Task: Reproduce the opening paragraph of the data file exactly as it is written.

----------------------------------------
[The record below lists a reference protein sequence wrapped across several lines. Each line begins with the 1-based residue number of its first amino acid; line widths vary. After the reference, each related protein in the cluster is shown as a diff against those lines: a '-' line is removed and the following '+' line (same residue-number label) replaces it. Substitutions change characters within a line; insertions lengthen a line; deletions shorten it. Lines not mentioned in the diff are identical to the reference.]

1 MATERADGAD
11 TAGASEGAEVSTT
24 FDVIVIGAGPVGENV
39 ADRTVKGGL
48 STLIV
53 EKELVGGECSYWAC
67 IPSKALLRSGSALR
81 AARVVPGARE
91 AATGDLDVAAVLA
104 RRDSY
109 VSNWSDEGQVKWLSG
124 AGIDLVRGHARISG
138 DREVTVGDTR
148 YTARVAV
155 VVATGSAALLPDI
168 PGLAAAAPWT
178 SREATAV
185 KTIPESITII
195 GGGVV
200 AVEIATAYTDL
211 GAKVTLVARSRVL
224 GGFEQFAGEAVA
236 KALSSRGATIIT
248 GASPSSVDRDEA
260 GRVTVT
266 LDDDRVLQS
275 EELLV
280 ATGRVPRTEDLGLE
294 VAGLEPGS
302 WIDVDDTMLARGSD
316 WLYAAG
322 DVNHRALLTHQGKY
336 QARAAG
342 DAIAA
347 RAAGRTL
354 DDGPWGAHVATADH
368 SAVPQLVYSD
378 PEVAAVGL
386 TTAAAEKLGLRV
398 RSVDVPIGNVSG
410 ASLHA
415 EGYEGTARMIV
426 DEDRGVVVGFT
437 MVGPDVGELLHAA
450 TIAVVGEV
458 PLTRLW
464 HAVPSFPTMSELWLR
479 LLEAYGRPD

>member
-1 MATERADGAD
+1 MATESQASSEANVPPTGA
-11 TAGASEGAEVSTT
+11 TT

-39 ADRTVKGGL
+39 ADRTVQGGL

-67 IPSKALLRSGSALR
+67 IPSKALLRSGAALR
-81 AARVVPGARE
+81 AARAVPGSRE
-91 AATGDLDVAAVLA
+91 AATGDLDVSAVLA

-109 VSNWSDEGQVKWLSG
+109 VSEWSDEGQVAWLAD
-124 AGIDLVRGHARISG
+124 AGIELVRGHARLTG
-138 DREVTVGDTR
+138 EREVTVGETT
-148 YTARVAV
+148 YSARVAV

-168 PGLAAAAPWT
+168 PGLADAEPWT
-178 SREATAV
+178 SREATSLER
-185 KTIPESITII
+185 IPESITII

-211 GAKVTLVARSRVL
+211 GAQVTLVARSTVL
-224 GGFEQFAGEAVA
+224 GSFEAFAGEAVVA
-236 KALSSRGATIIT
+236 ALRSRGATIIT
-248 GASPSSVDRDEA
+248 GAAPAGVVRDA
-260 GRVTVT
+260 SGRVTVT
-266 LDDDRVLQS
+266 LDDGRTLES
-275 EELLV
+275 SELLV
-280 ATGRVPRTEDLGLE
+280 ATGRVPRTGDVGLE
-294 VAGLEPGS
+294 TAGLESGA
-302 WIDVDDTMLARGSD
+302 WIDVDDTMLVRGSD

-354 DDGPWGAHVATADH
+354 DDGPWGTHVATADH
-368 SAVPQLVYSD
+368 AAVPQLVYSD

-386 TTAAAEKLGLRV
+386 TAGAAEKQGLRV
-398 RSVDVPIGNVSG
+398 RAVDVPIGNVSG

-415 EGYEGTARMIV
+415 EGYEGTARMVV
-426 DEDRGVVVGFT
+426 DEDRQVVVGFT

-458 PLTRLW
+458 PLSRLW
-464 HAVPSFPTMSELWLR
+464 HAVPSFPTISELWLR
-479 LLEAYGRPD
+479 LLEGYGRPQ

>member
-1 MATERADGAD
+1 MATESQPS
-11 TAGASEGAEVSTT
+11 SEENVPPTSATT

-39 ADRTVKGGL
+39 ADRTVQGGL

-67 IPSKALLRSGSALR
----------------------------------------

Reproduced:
[The record below lists a reference protein sequence wrapped across several lines. Each line begins with the 1-based residue number of its first amino acid; line widths vary. After the reference, each related protein in the cluster is shown as a diff against those lines: a '-' line is removed and the following '+' line (same residue-number label) replaces it. Substitutions change characters within a line; insertions lengthen a line; deletions shorten it. Lines not mentioned in the diff are identical to the reference.]